Bicycling is a great way to enjoy the outdoors and get fit at the same time. But it can be dangerous if you aren’t careful. Follow these tips to help keep you and your family safe during this biking season:
Select a bike that fits
A bicycle that fits properly increases a rider’s comfort and helps reduce the risk of pain and injury. A good bicycle shop can help you find the bike that fits to a “T.” The bike should have a level seat, and the saddle should be positioned properly – the wrong position can strain your back, neck and arms. Make sure the bike’s handlebars allow you to place your hands slightly wider than your shoulders.
For children, a well-fitting bike means that the child can sit on the seat with feet touching the ground and shoulders even with the handlebars. Bikes with adjustable parts can help accommodate your child’s rapid growth.
Choose the right helmet
In recent years, there has been a growing awareness of the importance of wearing a bicycle helmet. In most states, children are required by law to wear a helmet, but adults should wear them as well – for safety and to set a good example.
When selecting a helmet, look for a sticker from an organization such as the Consumer Product Safety Commission (CPSC) stating that the product meets or exceeds government safety standards. The helmet should sit flat on your head and cover the top of your forehead. If the helmet moves more than 1 inch in any direction, it’s too loose or too big. If a bike helmet has ever been worn during an accident or was struck by a hard blow, then it needs to be replaced.
Obey the rules of the road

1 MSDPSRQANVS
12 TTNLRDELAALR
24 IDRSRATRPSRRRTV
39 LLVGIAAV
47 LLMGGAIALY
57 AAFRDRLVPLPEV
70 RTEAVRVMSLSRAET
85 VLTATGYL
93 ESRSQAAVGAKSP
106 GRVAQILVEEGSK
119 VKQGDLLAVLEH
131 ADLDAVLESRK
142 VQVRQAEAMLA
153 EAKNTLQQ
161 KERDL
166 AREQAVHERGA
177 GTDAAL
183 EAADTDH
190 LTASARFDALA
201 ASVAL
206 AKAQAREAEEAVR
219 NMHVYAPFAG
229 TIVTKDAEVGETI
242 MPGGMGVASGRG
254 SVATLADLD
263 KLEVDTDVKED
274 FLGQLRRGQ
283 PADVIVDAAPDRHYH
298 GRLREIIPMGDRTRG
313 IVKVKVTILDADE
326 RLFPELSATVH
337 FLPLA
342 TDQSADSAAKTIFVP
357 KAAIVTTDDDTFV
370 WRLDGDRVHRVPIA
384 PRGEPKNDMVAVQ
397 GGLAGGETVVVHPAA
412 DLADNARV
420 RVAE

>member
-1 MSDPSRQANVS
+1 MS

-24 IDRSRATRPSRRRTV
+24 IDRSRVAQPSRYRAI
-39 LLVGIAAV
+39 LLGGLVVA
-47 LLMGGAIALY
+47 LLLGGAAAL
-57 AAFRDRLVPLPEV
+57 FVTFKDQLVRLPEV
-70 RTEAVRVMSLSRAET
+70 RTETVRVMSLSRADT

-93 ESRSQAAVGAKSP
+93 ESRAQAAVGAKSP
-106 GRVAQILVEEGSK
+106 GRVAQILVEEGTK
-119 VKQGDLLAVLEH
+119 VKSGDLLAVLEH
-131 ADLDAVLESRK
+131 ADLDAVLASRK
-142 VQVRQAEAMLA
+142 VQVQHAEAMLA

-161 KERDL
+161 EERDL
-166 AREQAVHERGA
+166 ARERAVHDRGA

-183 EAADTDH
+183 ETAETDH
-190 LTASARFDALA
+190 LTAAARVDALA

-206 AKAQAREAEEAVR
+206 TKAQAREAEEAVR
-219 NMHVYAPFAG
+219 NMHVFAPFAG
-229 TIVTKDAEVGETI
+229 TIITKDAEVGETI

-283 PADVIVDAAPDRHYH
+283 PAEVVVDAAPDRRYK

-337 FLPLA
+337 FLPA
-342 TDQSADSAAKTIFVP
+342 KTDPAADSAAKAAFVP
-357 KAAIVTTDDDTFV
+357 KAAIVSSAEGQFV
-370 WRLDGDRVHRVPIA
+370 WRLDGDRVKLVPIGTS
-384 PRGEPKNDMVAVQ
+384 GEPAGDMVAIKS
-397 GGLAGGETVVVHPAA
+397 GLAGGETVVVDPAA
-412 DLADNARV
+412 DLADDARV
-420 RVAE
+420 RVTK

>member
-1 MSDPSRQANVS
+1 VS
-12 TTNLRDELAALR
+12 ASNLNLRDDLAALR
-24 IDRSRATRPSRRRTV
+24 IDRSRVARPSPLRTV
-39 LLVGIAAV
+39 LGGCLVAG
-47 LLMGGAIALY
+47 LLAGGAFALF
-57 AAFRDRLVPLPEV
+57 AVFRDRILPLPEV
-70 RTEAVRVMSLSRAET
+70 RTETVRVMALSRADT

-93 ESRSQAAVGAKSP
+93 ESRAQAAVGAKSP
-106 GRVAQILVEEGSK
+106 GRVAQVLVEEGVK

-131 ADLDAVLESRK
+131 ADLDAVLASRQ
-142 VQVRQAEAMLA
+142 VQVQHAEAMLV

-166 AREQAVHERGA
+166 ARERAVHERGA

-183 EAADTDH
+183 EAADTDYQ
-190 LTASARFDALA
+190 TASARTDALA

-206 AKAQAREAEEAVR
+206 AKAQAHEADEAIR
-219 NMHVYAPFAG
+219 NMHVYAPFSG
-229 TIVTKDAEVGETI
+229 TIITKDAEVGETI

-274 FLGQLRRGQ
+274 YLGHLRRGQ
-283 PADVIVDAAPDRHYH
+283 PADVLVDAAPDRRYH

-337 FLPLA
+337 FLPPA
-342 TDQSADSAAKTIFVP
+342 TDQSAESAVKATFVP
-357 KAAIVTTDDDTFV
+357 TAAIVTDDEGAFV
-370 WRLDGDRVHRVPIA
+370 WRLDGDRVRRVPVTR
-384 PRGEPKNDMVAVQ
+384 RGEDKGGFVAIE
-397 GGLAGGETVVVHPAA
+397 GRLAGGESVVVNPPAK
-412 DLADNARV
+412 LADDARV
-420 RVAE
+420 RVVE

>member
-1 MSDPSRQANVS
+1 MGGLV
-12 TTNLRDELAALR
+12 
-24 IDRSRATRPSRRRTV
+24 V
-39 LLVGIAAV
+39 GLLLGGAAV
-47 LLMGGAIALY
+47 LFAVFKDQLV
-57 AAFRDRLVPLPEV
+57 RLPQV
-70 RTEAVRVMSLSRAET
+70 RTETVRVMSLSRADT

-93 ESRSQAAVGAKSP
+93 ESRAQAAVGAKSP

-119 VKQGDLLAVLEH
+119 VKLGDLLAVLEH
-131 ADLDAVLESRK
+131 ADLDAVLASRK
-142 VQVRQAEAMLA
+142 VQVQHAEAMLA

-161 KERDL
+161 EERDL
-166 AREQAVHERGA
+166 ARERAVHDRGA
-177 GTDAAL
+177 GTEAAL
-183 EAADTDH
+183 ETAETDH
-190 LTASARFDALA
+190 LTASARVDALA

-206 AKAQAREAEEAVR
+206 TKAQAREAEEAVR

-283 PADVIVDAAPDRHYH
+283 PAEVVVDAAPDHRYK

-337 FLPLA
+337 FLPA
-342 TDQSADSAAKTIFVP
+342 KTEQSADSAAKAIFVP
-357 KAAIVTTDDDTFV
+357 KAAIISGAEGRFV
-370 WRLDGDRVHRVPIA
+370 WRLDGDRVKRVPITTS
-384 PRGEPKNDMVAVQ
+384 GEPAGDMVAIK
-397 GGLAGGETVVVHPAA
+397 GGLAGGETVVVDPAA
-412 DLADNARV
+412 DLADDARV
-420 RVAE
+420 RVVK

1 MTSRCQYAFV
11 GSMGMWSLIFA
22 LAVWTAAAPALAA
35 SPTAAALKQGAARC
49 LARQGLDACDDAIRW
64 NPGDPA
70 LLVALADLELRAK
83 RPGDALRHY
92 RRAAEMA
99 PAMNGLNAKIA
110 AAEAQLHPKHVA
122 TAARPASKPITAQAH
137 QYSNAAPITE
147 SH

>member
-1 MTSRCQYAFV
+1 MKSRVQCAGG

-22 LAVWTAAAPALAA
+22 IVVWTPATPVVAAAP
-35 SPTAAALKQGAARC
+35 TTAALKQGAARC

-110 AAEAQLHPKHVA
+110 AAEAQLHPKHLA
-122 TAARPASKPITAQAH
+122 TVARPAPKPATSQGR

On a bike, you have only half the wheels of a car, but you must obey 100 percent of the laws that apply to all moving transport. Always ride with the traffic flow and obey stop signs, traffic lights and street signs. When possible, ride on designated bike paths. If you must share the road with cars, pedal predictably, use proper hand signals and do not dart in and out of traffic. This increases safety and helps drivers anticipate your movements. Hand signals include putting your left arm up in an “L” when turning right, straight out when turning left and down when stopping.
Wear bright clothing to increase your visibility. Other tips for increasing visibility include fastening reflectors and headlamps to the front and back of your bike and attaching reflective materials to your clothing. Always watch for parked cars that may not see you before suddenly pulling out into the street.
Maintain good form and stay in shape
If you hold a proper posture while riding, you are less likely to experience discomfort. Keep a relaxed grip on the handlebars while also changing your hand position frequently. Physical fitness is important to overall comfort while biking. Stretch your hamstrings, quadriceps and gluteal muscles to increase flexibility. Exercises that strengthen your back will help increase your ability to ride longer.
Bring one or two water bottles with you and drink fregularly to keep from becoming dehydrated. Do not wait until you feel thirsty. Wearing lightweight clothes and a hat during warm weather can help keep you keep cool.
Wear the proper shoes
Shoes with rigid soles can reduce the risk of foot pain and increase your pedaling efficiency. Avoid pedaling in flip-flops, shoes with heels or cleats. Do not ride barefoot.
Keep your bike well-maintained
Routine maintenance is essential to keeping your bicycle in safe condition. Regularly check to make sure the tires are properly inflated, and clean and oil the chain regularly. Check the brakes for fraying cables and worn brake pads.
Teach your children well
Children are more vulnerable to biking injuries than any other age group. Kids lack biking experience and are unlikely to have the maturity of judgment more characteristic of adults. It is crucial that you sit with your child and explain the rules of safe biking. When your child is first learning to ride, practice in a safe area such as a park or your driveway. Do not let children bike alone until they are old enough to do so safely.
Avoid biking in bad weather
Whenever possible, avoid biking during rainy, foggy or icy conditions.